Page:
Sponsored By
South West Farm Press Logo

Protein supplementation may be vital for fall-calving herdsProtein supplementation may be vital for fall-calving herds

The amount of required supplementation for cattle varies depending on forage quality, which typically declines as the season changes from summer to fall.

September 7, 2023

2 Min Read
feeding cattle
Cattle producers should adjust their feed supplementation programs to ensure a cow grazing native rangeland receives an average of 3.3 pounds of protein per day. Todd Johnson

As summer comes to an end, cow-calf producers should prepare for a decline in forage quality.

The nutritional value of tallgrass prairie forage is rapidly decreasing as the seasons change, and protein supplementation may be vital for fall-calving herds.

David LalmanOklahoma State University Extension beef cattle specialist, said the average lactating beef cow requires 11% crude protein to maintain adequate body condition, but native grass species like big bluestem, switchgrass and Indian grass only offer roughly 6% crude protein in late summer.

A cow grazing native rangeland at this time of year needs an average of 3.3 pounds of protein per day but may only receive half of that due to low forage quality. Without supplementation, a protein deficiency can occur and cause weight loss.

“There’s a lot of moving targets when it comes to making efficient supplementation decisions this time of year,” Lalman said. “A protein deficient cow on native rangeland requires 7.5 pounds of 20% cubes per day to fill the protein gap, raising input costs for producers.”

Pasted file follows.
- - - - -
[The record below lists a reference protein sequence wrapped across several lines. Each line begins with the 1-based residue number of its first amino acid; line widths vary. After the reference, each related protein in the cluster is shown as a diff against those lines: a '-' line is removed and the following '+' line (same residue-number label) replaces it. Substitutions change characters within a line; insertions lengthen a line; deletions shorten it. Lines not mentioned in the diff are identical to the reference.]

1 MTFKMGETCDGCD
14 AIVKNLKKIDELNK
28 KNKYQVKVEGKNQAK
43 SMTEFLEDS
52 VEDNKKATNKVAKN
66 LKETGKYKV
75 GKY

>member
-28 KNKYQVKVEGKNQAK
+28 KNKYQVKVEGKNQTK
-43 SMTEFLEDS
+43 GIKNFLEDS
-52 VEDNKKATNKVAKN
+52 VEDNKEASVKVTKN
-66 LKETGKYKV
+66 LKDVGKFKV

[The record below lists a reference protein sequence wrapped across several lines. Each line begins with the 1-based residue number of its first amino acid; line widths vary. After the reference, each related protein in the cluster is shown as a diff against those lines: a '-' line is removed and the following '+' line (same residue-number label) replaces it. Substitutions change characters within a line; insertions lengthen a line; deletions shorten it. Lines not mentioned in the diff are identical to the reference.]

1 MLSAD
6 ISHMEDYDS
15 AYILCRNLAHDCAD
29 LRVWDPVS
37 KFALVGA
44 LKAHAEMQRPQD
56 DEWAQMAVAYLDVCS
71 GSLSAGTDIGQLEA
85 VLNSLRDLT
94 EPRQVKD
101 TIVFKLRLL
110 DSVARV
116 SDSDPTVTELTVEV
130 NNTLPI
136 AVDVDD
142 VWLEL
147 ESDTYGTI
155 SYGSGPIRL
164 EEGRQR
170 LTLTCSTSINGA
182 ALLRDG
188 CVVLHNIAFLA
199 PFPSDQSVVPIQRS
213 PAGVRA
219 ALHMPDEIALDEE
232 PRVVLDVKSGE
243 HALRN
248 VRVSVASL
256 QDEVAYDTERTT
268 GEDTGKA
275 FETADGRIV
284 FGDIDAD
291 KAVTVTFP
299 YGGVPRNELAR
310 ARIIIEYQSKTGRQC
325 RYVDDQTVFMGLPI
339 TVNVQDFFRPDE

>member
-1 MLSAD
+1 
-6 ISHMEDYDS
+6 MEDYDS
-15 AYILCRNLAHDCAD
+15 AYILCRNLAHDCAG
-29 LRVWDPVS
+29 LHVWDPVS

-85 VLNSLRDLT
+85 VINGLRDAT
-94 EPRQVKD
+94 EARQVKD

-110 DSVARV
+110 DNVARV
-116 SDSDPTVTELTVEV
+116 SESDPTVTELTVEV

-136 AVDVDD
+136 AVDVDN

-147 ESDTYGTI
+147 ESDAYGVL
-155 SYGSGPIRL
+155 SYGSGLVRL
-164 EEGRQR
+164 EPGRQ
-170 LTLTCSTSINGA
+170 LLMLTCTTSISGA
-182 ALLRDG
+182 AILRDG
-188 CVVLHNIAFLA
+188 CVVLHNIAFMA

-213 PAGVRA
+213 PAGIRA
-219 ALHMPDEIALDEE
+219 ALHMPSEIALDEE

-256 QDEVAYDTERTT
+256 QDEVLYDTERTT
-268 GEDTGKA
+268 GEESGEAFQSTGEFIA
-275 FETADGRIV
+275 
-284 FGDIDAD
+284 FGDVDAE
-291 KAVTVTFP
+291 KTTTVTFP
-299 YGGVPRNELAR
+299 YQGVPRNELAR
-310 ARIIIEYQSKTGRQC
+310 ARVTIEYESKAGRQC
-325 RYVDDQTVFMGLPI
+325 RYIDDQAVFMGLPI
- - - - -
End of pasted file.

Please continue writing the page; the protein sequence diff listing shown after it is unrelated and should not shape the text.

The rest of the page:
The amount of required supplementation varies depending on forage quality. Changing the timing of calving season, introducing other forage types and adjusting supplementation to match animal needs will improve herd health.

Lalman recommends keeping an eye on patterns and buildup of cattle feces. If fecal patties begin to stack up, there is potential for protein deficiency within the herd. He advises beginning supplementation before cattle have lost condition. If a protein deficiency is managed while there is abundant forage, higher rates of digestibility can be achieved.

Lalman discusses late summer forage and protein requirements in a recent segment of “SUNUP,” OSU Agriculture’s production agriculture television show. Watch “SUNUP” Saturdays at 7:30 a.m. and Sundays at 6 a.m. on OETA.

Source: Oklahoma State University, by Laney Reasner, OSU Ag Office of Communications and Marketing intern

Read more about:

Cattle Management
Subscribe to receive top agriculture news
Be informed daily with these free e-newsletters

You May Also Like